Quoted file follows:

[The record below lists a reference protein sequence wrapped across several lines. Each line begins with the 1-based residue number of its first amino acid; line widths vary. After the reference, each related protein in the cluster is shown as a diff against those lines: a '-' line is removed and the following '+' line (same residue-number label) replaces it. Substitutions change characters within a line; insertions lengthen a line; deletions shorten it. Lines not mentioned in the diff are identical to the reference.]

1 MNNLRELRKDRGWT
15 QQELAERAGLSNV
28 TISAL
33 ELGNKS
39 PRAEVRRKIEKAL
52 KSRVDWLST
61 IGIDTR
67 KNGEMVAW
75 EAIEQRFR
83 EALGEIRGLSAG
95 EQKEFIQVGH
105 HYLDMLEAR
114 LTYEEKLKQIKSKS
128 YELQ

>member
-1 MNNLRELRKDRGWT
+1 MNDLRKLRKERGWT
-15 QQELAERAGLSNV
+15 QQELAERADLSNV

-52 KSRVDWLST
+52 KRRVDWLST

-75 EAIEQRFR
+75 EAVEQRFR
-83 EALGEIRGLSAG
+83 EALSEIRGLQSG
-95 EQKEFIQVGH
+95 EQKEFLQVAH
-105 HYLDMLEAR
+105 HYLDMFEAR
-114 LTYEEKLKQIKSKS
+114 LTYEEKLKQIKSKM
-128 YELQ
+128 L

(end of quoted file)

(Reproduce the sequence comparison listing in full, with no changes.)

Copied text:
[The record below lists a reference protein sequence wrapped across several lines. Each line begins with the 1-based residue number of its first amino acid; line widths vary. After the reference, each related protein in the cluster is shown as a diff against those lines: a '-' line is removed and the following '+' line (same residue-number label) replaces it. Substitutions change characters within a line; insertions lengthen a line; deletions shorten it. Lines not mentioned in the diff are identical to the reference.]

1 MNNLRELRKDRGWT
15 QQELAERAGLSNV
28 TISAL
33 ELGNKS
39 PRAEVRRKIEKAL
52 KSRVDWLST
61 IGIDTR
67 KNGEMVAW
75 EAIEQRFR
83 EALGEIRGLSAG
95 EQKEFIQVGH
105 HYLDMLEAR
114 LTYEEKLKQIKSKS
128 YELQ

>member
-1 MNNLRELRKDRGWT
+1 MNDLRKLRKERGWT
-15 QQELAERAGLSNV
+15 QQELAERADLSNV

-52 KSRVDWLST
+52 KRRVDWLST

-75 EAIEQRFR
+75 EAVEQRFR
-83 EALGEIRGLSAG
+83 EALSEIRGLQSG
-95 EQKEFIQVGH
+95 EQKEFLQVAH
-105 HYLDMLEAR
+105 HYLDMFEAR
-114 LTYEEKLKQIKSKS
+114 LTYEEKLKQIKSKM
-128 YELQ
+128 L